Richard Sibley compares APu2019s Fixed Focal Length Lens of the Year, the Sigma 105mm f/2.8 EX DG OS HSM Macro, with 90mm and 100mm optics from Tamron and Tokina, and explains why such focal lengths are so enduringly popular

Third-party macro lenses – Introduction

Focal lengths that sit in the 90-105mm range have always been the most popular for macro photography, and there have been some classic lenses that fall into this bracket. Many contemporary versions are based on the older designs, so there are a number of models from which to choose. Virtually every camera manufacturer offers a macro lens in the 90-105mm range, but for this review we will be comparing three third-party models: the Sigma 105mm f/2.8 EX DG OS HSM Macro; the Tamron SP 90mm f/2.8 Di Macro 1:1 VC USD; and the Tokina 100mm f/2.8 AT-X M100 AF Pro D Macro. Each is very highly regarded, with the Sigma lens recently winning AP’s coveted Fixed Focal Length Lens of the Year award for 2013. The Tokina 100mm lens is also very well respected, while the newest lens in the group, the Tamron 90mm, is the latest incarnation of a favourite lens that is around 30 years old.

With such an excellent range of lenses available, it can be tricky deciding which one is right for you. Although sharpness and detail resolution are, of course, critical, there are other factors to consider, such as how easy it is to manually focus the lens, how loud the AF motor is, and what the minimum working distance is. All these elements will have a bearing on how appropriate the lens is for macro photography. Of course, lenses of this length can also be put to other uses – portrait photography, for instance, and particularly head-and-shoulders shots.

Why 90-105mm?

Countless 90-105mm macro lenses have been produced over the years, and there is clearly a large market for them, but why are they so popular? In fact, there are a number of reasons why people like these lenses, and not all of them are related to macro photography.

First, the slight telephoto focal length allows the photographer to maintain a suitable working distance from their subject and still achieve a 1:1 magnification. In macro photography, it is vital to allow some space between the end of the lens and the subject, mainly because of the subject itself. Insects, for example, are likely to fly, or scuttle off, should the photographer get too close. The photographer must also avoid casting shadows over the subject – either their own or those of the camera and lens. When working up close to the subject, particularly in natural light, it can be difficult to illuminate the subject well, and it is all too easy to cast an obvious shadow across the scene.

All the lenses in this test have a minimum focus distance of around 30cm, which is significantly greater than the 18cm found on a 50mm macro lens. However, it is important to remember that the minimum focus distance is measured from the nearest point of focus to the focal plane, which is the surface of the film or sensor. Therefore, the flange depth and length of the lens must be deducted from the minimum focus distance to give a minimum working distance, which is the distance from the end of the lens to the subject. The longer the working distance, the easier it is for photographers to light the subject unobstructed and make sure the lens shadow doesn’t fall across the scene.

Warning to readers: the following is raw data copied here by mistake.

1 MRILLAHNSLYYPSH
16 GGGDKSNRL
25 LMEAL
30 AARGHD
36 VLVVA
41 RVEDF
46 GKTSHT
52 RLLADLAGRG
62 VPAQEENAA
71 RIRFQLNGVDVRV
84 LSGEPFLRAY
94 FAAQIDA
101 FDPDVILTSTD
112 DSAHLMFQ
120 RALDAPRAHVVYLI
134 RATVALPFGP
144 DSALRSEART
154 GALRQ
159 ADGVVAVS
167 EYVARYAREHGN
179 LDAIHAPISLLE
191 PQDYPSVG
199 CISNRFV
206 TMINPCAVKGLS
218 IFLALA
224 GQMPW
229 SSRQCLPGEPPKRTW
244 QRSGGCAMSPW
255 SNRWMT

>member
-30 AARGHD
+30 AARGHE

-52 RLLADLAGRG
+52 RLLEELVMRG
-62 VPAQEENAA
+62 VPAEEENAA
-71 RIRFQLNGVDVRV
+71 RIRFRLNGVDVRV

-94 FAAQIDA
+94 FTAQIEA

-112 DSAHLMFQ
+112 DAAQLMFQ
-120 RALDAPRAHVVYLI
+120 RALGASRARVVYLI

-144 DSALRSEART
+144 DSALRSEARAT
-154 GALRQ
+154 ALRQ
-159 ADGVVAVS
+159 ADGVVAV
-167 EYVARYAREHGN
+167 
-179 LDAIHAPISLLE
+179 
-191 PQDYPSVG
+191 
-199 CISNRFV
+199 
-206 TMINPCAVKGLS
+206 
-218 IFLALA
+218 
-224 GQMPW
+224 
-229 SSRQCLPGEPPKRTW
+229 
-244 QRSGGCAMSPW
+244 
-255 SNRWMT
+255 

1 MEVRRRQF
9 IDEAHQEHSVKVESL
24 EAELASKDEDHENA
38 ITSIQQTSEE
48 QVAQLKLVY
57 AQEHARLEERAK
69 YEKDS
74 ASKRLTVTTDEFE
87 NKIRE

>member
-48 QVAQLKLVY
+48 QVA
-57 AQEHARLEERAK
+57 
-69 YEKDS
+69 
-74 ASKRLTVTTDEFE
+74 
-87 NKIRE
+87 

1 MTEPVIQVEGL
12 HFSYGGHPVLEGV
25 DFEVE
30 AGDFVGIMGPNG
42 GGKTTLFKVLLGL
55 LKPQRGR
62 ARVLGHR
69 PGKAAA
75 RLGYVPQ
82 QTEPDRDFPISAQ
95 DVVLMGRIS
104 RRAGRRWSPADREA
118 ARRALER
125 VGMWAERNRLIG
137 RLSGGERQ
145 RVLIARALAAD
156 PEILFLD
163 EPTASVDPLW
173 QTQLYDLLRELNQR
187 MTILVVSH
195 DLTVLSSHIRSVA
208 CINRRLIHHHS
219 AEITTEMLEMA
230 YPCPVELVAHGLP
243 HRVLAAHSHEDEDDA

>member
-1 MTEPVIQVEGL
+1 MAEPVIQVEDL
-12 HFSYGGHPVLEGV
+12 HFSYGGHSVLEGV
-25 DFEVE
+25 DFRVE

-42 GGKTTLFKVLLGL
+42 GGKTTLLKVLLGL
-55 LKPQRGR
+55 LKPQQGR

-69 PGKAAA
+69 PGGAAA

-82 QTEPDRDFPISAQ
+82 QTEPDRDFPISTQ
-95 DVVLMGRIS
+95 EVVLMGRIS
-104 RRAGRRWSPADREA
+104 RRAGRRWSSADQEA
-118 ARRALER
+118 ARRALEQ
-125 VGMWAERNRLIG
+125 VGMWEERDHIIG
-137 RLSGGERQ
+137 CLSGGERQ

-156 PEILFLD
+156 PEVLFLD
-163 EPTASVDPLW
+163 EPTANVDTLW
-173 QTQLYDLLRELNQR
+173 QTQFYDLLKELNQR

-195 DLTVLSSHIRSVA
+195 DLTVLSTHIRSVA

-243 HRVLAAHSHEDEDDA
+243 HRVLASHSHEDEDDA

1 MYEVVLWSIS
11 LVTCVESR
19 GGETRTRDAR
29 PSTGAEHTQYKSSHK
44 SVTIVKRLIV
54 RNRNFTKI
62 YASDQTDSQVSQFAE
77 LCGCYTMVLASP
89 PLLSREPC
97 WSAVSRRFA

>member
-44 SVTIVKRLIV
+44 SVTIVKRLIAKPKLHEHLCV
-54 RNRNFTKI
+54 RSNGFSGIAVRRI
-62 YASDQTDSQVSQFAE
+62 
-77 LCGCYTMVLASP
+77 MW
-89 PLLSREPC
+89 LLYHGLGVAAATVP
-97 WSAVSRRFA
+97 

At around 100mm in focal length, a fixed lens should also show very little, if any, curvilinear distortion. Physically, a lens of this focal length should also be a good compromise between size and focal length. Longer focal lengths will need to be larger and heavier to include an f/2.8 aperture and, as a result, will be extremely difficult to use handheld for macro images.

For portrait images the focal length allows enough distance between the photographer and the subject to maintain a comfortable working space, both for lights and to make sure the subject doesn’t feel crowded. For documentary shots it also allows a photographer to work without the danger of inserting themselves into the scene.

Finally, at around £350-£500, the cost of the lens is quite reasonable. So, in short, excellent image quality is within the reach of most photographers in a lens that is surprisingly versatile, and which makes possible a number of other applications besides macro work. Therein lies their popularity.

  1. 1. Why 90-105mm?
  2. 2. Specifications
  3. 3. Page 3
  4. 4. Page 4
  5. 5. Page 5
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  • Eduardo Il Magnifico

    I think the specifications on page two are muddled up. The Sigma is 725g and 126.4mm long. The Tamron is 550g and 122.9mm long. These are the wrong way around here.

    The filter diameters listed are correct (Tamron 58mm; Sigma 62mm). So are the elements.

    The Tamron has an aperture that goes to f/32 as well (listed as f/22 in this review).

  • Stan Chung

    The New Tammy VC doesn’t extend when close focusing or sucks in as much air/dust/moisture compared to the Siggy or Tokky.

  • entoman

    As the Sigma and Tamron are equally good lenses, perhaps the best way to choose between them is to look at the rest of their lens systems. It makes sense to have all of your lenses from the same brand, for consistency of colour and handling characteristics, and to think in terms of ultimately accumulating a set of lenses from your chosen manufacturer.